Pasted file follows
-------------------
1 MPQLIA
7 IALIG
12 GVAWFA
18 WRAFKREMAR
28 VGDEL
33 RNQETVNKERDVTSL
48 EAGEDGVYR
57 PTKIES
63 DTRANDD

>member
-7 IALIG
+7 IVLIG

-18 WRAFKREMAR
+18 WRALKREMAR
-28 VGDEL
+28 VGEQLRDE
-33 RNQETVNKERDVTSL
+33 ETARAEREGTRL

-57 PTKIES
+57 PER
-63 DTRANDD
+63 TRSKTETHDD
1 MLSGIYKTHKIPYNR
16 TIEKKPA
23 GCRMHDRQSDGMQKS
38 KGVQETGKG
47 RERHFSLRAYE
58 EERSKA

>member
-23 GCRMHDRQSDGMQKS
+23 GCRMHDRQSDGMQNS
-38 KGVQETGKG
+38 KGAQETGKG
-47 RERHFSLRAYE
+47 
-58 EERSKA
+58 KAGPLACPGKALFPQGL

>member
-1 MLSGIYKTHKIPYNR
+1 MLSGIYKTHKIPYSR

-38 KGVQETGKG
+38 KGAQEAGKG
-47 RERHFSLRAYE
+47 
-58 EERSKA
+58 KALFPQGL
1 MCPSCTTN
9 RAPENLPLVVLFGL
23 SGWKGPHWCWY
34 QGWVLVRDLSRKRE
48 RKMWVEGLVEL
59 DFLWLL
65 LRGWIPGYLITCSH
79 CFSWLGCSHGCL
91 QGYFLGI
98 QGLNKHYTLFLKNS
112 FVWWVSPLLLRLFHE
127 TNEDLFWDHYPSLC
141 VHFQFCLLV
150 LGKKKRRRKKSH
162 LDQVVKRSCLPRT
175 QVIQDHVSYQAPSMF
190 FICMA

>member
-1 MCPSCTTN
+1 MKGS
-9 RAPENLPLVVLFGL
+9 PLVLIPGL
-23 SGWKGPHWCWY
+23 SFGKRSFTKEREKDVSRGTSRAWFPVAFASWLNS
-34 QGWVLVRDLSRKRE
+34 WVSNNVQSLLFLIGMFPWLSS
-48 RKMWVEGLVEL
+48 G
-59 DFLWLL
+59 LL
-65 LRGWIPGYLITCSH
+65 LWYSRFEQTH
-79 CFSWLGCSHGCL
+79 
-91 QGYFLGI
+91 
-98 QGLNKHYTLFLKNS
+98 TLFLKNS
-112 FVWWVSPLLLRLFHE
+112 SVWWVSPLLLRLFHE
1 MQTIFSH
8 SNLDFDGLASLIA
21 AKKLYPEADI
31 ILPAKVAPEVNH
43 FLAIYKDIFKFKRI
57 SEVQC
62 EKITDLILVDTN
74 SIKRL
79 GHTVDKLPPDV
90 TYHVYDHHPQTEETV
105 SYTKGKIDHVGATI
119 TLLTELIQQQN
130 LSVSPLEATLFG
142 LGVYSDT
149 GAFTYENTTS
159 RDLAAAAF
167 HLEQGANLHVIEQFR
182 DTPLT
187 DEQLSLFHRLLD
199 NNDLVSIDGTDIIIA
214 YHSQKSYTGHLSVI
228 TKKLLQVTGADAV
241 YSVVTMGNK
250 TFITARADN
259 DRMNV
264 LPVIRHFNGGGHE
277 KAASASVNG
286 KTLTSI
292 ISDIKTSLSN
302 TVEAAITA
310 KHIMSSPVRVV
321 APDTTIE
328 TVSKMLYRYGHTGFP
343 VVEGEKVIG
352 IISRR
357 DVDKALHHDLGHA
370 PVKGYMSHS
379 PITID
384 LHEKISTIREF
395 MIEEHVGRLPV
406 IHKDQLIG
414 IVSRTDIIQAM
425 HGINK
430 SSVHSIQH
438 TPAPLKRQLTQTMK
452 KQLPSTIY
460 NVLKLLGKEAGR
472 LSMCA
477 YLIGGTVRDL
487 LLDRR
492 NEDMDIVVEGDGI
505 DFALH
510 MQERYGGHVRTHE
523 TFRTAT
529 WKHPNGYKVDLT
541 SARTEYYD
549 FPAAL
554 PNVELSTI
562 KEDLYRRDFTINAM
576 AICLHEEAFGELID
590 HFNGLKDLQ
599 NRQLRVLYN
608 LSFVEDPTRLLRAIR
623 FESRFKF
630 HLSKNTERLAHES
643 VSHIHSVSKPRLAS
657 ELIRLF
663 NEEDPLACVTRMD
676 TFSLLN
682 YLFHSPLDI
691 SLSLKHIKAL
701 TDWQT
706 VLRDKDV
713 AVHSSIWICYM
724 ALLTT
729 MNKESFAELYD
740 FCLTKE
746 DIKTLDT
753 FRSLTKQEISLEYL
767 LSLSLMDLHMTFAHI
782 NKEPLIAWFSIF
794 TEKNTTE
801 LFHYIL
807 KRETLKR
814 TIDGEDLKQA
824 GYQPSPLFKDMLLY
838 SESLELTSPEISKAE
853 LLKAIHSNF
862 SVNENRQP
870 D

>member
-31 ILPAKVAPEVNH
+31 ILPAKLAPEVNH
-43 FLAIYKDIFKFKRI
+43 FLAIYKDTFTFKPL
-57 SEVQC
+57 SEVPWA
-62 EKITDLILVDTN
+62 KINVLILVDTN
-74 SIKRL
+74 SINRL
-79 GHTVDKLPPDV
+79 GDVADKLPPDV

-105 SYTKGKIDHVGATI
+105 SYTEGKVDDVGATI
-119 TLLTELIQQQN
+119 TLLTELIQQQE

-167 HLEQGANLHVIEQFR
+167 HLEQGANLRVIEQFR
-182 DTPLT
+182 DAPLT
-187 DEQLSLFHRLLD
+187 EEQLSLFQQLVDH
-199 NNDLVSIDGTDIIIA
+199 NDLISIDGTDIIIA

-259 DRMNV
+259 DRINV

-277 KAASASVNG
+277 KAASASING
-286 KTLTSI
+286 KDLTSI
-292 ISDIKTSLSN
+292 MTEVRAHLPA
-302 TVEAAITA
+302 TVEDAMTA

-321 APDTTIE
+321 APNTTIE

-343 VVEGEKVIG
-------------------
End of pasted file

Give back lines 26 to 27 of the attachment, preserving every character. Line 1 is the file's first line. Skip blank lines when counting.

38 KGVQETGKG
47 RERHFSLRAYE